I'm beginning to study commutative algebra and algebraic geometry, and something confuses me.

Many proofs, e.g. of the Nullstellensatz, require the axiom of choice (to get the right results about ideals, I suppose). Is there any way to avoid that axiom, if you start with an algebraically closed field that is countable? What about the complex field?

I've been looking for something on this topic on the Internet, with no luck. Thanks for any help!

  • 1
    $\begingroup$ If your field is countable, you can probably get away with most things. Do note, however, that it is consistent that $\Bbb Q$ has two non-isomorphic algebraic closures (but only one of them is countable). So even that's to be taken with a pinch of salt. $\endgroup$ – Asaf Karagila Aug 3 '18 at 17:16

The axiom of choice is pretty much never necessary for doing any sort of commutative algebra or algebraic geometry which involves only finitely generated algebras over a field. In particular, any arguments that involve the existence of maximal ideals (or ideals which are maximal with a given property) can be carried out in these rings without invoking the axiom of choice, since they are Noetherian.

To be more precise, without assuming the axiom of choice, you can prove that any polynomial ring in finitely many variables over a field (and therefore also any quotient of such a ring) is Noetherian in the strong sense that any nonempty set of ideals contains a maximal element. The proof is a minor modification of the usual proof of the Hilbert basis theorem; you can find it written out in full detail at Existence of a prime ideal in an integral domain of finite type over a field without Axiom of Choice.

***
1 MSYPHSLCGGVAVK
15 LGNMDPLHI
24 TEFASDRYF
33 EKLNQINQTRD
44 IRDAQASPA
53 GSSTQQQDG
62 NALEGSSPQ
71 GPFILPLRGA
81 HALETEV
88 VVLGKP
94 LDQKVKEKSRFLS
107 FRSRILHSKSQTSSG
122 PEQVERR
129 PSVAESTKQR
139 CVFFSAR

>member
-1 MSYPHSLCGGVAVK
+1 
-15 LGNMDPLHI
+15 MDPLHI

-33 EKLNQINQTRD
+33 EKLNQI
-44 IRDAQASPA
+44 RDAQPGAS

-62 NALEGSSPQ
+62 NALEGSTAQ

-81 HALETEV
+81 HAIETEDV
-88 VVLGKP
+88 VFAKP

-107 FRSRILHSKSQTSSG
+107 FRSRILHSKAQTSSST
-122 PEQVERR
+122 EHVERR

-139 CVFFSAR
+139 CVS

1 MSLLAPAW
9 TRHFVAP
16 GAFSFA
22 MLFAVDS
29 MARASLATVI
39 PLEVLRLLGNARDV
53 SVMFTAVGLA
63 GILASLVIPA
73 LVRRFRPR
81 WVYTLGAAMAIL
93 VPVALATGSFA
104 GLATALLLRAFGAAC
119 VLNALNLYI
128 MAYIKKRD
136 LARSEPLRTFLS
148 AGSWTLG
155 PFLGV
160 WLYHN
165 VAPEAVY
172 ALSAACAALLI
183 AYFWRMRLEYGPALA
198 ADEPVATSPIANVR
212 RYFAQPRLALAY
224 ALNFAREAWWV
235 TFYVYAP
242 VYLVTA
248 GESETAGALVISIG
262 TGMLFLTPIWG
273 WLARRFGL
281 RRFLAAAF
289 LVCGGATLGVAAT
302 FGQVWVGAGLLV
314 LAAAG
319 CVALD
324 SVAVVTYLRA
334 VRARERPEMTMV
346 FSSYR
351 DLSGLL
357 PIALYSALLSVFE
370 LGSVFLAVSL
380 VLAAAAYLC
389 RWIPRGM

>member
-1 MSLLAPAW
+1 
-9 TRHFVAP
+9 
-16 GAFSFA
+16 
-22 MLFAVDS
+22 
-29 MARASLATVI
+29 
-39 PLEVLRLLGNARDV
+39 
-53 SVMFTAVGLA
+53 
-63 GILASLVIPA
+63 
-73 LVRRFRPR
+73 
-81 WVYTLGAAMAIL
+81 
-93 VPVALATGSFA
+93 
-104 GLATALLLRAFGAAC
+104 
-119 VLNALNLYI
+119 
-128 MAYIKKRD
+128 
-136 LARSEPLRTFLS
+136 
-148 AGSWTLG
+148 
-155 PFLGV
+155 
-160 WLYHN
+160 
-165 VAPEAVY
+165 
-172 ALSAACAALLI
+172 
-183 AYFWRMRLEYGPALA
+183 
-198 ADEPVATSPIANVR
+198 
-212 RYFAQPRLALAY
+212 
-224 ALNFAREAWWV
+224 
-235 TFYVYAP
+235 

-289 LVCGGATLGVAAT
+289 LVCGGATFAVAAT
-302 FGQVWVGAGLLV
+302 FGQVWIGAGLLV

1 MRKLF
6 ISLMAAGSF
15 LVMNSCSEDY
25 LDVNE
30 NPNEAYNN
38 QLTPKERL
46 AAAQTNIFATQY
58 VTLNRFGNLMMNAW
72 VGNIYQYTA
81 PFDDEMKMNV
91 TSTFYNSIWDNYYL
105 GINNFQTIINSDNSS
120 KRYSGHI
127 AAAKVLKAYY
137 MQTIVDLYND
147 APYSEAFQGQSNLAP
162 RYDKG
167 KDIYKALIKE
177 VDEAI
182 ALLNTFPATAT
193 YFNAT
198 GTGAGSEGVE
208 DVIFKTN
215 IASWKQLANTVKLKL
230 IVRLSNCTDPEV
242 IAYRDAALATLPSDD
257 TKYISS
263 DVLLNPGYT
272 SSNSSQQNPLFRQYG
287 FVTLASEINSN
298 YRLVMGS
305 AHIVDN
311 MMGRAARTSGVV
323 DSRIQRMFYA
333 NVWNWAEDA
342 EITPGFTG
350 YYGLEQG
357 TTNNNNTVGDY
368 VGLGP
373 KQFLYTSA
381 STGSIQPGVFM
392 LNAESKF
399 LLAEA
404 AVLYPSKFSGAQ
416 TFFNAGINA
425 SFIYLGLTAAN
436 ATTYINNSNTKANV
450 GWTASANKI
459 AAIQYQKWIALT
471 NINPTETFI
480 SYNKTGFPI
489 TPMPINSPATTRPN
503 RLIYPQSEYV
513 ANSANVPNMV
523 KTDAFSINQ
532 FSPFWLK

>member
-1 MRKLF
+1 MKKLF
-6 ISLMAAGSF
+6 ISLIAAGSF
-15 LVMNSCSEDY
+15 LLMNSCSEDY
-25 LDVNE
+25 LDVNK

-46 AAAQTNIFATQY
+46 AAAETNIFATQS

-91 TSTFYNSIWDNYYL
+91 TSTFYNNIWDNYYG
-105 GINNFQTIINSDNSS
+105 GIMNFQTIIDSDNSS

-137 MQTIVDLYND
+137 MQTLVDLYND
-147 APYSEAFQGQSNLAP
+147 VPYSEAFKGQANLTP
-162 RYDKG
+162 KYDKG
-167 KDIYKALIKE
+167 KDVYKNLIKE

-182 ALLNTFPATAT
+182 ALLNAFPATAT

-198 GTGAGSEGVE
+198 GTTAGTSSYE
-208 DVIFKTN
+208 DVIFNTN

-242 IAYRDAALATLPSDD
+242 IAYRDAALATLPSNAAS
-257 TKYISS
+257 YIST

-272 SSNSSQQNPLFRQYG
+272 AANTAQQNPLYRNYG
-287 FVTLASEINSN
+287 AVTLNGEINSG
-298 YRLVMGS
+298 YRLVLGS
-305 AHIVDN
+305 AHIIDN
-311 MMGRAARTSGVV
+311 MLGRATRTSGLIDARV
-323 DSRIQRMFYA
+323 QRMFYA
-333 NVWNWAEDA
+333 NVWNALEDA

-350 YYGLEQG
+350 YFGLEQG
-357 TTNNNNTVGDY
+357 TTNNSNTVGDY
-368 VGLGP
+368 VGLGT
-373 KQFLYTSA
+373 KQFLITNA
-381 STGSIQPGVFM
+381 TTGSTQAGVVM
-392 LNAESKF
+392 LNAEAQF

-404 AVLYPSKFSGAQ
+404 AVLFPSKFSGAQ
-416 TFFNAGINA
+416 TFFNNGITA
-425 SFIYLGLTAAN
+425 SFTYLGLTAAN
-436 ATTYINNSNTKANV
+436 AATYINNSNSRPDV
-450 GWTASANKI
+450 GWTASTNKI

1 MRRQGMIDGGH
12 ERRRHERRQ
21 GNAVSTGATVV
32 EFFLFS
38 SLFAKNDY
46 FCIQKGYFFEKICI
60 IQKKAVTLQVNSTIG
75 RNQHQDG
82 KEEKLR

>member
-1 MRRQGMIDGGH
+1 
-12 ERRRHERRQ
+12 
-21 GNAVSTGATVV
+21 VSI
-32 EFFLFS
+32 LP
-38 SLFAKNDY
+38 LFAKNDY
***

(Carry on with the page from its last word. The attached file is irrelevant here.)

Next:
• $\begingroup$ Hrm... define Noetherian without choice. :-) $\endgroup$ – Asaf Karagila Aug 3 '18 at 22:20
  • $\begingroup$ Right, there are multiple inequivalent definitions. That's why I clarified which definition I was using (namely, the strongest one). $\endgroup$ – Eric Wofsey Aug 3 '18 at 22:24
  • $\begingroup$ Right, yeah, I should have finished reading the answer before I posted the comment. :-P $\endgroup$ – Asaf Karagila Aug 3 '18 at 22:24

Many applications of choice can be removed when we restrict attention to well-orderable - or even better, countable - fields and other objects. As Asaf says, however, there are nonetheless some facts which really do require the axiom of choice. At the same time, these often have slight weakenings that (a) don't require choice and (b) do everything we really need (e.g. that there is only one countable algebraic closure of $\mathbb{Q}$ up to isomorphism).

You might be concerned at this point about results in "concrete" mathematics which go through principles with no apparent choice-free proof. E.g. is it possible that the Riemann hypothesis could be proved, but only using choice due to its reliance on some "choicey" piece of algebraic geometry? It turns out that there is a very powerful metatheorem which says that the answer is "no:" Shoenfield absoluteness. In particular, this implies that if ZFC proves the Riemann hypothesis, or Goldbach, or Fermat's last theorem, or basically any fact from number theory or "low-level" algebraic geometry, then so does ZF. In fact it says much more: it says e.g. that we can also through arithmetic axioms like GCH onto the pile while still not changing the provability of the Riemann hypothesis. The motto I would give here is that Shoenfield absoluteness shows that number theory doesn't rely on choice.


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